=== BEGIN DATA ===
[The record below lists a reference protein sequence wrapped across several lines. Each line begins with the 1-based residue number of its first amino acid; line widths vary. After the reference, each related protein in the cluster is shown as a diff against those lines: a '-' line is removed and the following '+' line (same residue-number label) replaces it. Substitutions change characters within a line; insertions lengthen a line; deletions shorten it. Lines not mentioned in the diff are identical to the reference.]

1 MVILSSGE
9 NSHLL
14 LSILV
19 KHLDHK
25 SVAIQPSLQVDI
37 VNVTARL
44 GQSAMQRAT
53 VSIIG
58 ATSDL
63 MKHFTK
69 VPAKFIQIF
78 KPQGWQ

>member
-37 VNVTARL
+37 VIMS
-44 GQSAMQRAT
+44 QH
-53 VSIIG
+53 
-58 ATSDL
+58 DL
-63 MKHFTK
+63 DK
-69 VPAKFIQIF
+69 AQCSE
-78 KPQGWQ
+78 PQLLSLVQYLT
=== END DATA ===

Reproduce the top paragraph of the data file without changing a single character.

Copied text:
[The record below lists a reference protein sequence wrapped across several lines. Each line begins with the 1-based residue number of its first amino acid; line widths vary. After the reference, each related protein in the cluster is shown as a diff against those lines: a '-' line is removed and the following '+' line (same residue-number label) replaces it. Substitutions change characters within a line; insertions lengthen a line; deletions shorten it. Lines not mentioned in the diff are identical to the reference.]